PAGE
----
Steven I worked at a gym which was only concerned about $$$$. Everytime they tried to get me to follow their programming I went along with the initial "training class" and then as soon as I was with my client I was back to having them doing squats with pvc pipe, and attempting pullups. Last time I checked you are the trainer. Train your clients as you see necessary to get them to lose the weight and increase their functionality. Ditch the balls and stability disk and get them moving, lots of movement. Least we not forget the diet portion. You may not be a nutritionist and prescribe a diet but you can look at what they are eating and tell them what is crap and what isn't.

My 2 cnents.

Steven Quadros 03-26-2008 08:43 AM

Re: Bullhooey in the Fitness Industry
 
I love this community, you guys are singlehandedly saving my faith in this industry. Please keep the replies coming, as this is already a source of encouragement for me, and might be for other trainers.

I learned yesterday that sometimes I just need to shut my mouth, show the management that I can do what they want me to do, and then just do what I need to do to get my client happy and healthy, as well as keep me from feeling like a cheap salesman and regurgitator of horrible information.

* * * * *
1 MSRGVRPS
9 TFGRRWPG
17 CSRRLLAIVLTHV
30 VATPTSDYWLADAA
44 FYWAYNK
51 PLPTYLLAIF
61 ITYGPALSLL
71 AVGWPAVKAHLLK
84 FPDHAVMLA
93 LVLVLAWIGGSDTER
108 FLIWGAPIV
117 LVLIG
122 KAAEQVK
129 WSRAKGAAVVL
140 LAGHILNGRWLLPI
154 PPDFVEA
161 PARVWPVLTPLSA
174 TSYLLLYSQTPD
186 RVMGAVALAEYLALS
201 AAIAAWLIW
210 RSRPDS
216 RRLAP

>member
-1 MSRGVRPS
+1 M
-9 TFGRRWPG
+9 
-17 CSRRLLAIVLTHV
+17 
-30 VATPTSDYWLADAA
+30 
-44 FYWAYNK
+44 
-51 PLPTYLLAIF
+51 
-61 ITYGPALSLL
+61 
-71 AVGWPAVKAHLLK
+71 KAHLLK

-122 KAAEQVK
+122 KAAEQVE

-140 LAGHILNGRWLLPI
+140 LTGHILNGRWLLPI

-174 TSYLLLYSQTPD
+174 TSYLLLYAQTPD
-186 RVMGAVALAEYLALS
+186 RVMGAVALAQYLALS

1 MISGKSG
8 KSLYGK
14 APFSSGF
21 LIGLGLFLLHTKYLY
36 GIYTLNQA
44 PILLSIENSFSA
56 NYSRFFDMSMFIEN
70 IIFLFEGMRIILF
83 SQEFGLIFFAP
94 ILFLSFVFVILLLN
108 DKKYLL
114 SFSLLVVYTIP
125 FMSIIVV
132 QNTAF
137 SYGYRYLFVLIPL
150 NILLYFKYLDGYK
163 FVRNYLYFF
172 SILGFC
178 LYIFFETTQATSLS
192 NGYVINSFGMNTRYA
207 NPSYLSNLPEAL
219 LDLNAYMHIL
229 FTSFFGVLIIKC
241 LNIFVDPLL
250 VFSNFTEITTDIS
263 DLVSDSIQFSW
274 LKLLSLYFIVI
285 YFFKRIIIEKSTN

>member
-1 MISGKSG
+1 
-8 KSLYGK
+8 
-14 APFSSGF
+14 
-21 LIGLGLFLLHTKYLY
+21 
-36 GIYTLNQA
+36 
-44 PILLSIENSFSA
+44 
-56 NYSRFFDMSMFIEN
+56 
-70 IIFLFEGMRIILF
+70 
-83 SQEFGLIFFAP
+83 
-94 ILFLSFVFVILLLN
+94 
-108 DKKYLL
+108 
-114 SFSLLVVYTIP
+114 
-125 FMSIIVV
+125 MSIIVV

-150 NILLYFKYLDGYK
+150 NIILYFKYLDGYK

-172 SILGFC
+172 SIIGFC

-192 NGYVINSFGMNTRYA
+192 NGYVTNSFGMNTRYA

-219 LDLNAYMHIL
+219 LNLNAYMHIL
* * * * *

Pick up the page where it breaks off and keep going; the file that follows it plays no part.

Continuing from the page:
Rohan Sookdeo 03-26-2008 09:23 AM

Re: Bullhooey in the Fitness Industry
 
Steven,
I am by no means a trainer. But I have been that guy who wanted to lose lots of weight and have better health. So I am going to give a customers perspective. I went to a gym for about 4 months at my college which was populated by machines. I Ran the ellipticals, used all the machines. and saw no results. I got discouraged and stopped. I made time for everything else because if i don't see results its not worth it. I was discouraged for years till i looked in the mirror one day and wondered what the hell happened. I started the "mens health" routine and saw some progress but then it stopped. this time I was determined and found crossfit and read a few of Dr. Sears Books. I could not do a pullup or even deadlift half my bodyweight. Now I can do pullups and dl more than my body weight. I saw progress and continued and the results are still coming (I started cf a little over 9 months ago and have lost 65 lbs went from waist size 38-40 to 34).